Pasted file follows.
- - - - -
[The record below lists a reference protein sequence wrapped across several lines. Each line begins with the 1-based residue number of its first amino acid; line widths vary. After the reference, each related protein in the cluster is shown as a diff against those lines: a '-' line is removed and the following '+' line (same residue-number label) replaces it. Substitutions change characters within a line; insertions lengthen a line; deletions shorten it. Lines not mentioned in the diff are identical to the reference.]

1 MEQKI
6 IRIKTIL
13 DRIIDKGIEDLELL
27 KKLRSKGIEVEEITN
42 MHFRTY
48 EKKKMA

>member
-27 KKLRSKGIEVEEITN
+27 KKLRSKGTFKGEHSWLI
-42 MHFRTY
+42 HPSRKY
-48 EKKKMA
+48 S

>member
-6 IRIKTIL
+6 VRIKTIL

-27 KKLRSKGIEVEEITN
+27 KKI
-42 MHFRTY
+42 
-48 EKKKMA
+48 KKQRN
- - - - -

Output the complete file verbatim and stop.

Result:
[The record below lists a reference protein sequence wrapped across several lines. Each line begins with the 1-based residue number of its first amino acid; line widths vary. After the reference, each related protein in the cluster is shown as a diff against those lines: a '-' line is removed and the following '+' line (same residue-number label) replaces it. Substitutions change characters within a line; insertions lengthen a line; deletions shorten it. Lines not mentioned in the diff are identical to the reference.]

1 MEQKI
6 IRIKTIL
13 DRIIDKGIEDLELL
27 KKLRSKGIEVEEITN
42 MHFRTY
48 EKKKMA

>member
-27 KKLRSKGIEVEEITN
+27 KKLRSKGTFKGEHSWLI
-42 MHFRTY
+42 HPSRKY
-48 EKKKMA
+48 S

>member
-6 IRIKTIL
+6 VRIKTIL

-27 KKLRSKGIEVEEITN
+27 KKI
-42 MHFRTY
+42 
-48 EKKKMA
+48 KKQRN